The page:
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What should I bring for first aid when I take my dog hunting?

Before you go hunting we would suggest a few first aid items to take along so that you will be prepared for the most common medical emergencies your dog is likely to encounter out there. Here is our list:

  1. Digital thermometer and a travel size Vaseline or KY lube.
  2. Unopened (sealed) 12 ounce saline solution for eyes.
  3. Small bottle of betadine solution.
  4. Roll of duct tape
  5. Tube of Neosporin ointment
  6. Sterile 4×4 gauze.
  7. Water (at least 2 quarts)

Now let me explain the importance of each item.

One of the most common problems occurring during hunting is hyperthermia. This is obviously more of a problem on warm days and when your dog is not in the water. Normal body temperature of dogs is 99 to 102.5 degrees F. During exercise this can often rise to 103 to 104 degrees. When it exceeds 104 degrees dogs are hyperthermic. You will likely see them panting deeply with their tongues hanging out. Panting is the only way dogs can cool themselves and it is not very efficient. One would hope that the dog would realize they are overheated and slow down but they have been bred to hunt, love to hunt and will often not stop until they collapse. When temperatures reach 106 most dogs are in distress and if they reach 108 to 109 they will likely develop significant organ damage and possible death. So what should you do? Use your digital thermometer and lube to take a rectal temperature whenever the dog seems to be panting heavily or every ½ hour when temperatures are high.

If the temperature is above 104 degrees stop the dog and get it into water if available or pour water (that you have carried) over its entire body then get it into the shade. To avoid hypothermia, recheck the dog’s temperature every 15 minutes and stop water treatment when it falls to 103 degrees.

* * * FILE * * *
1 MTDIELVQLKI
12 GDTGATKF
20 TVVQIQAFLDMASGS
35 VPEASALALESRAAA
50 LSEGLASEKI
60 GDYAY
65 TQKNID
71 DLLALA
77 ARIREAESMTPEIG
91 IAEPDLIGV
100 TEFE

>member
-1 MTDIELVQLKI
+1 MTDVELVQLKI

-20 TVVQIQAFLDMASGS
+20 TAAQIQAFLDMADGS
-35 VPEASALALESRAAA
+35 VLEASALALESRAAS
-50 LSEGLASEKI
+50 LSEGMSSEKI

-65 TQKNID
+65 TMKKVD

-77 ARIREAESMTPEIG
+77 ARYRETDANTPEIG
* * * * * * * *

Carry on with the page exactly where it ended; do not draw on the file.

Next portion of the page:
If the temperature is over 106 then pour water over it and get your dog to a veterinarian ASAP.

If outside temperatures are over 80 degrees or humidity is over 70% consider leaving the dog behind.

Another common problem that dogs encounter in the field is getting foreign bodies such as dirt, pollen or seeds in their eyes. If your dog’s eye is watering and /or it is holding the eye closed then open the lids and look for signs of injury such as bleeding or a puncture wound. Assuming the eye looks normal except for redness then open your saline solution, hold it upside down and squeeze as strong a stream as you can make directly into the affected eye to wash the foreign body out. If after flushing, the dog continues to hold the eye closed then you could have either a scratched cornea or a grass awn stuck to the inside of the eyelid. Both conditions require immediate attention by a veterinarian to prevent further eye damage.

The most common medical condition we see in hunting dogs is lacerations. These usually involve barbed wire or hidden farm machinery. Many can be prevented by having your dog wear a hunting vest. If your dog is cut, immediately apply pressure with your sterile gauze until the bleeding stops. If it has not stopped within 5 minutes seek veterinary care otherwise your next step is to clean the wound. Remove the cap from your bottle of saline solution, and then add betadine solution to the saline until it is the color of weak tea. Replace the cap and again hold the bottle upside down to squeeze a stream into the wound to both clean and disinfect the tissue. Dry the wound, apply Neosporin and close the skin using butterfly strips made from the duct tape. Contrary to popular thought, dog’s mouths are not clean so to protect the wound from licking place the dog in a lightweight long sleeve sweatshirt and duct tape around the sleeves and waist to keep it in place. Unless the laceration is very small please don’t continue to hunt the dog. Instead, take it to your veterinarian for further care.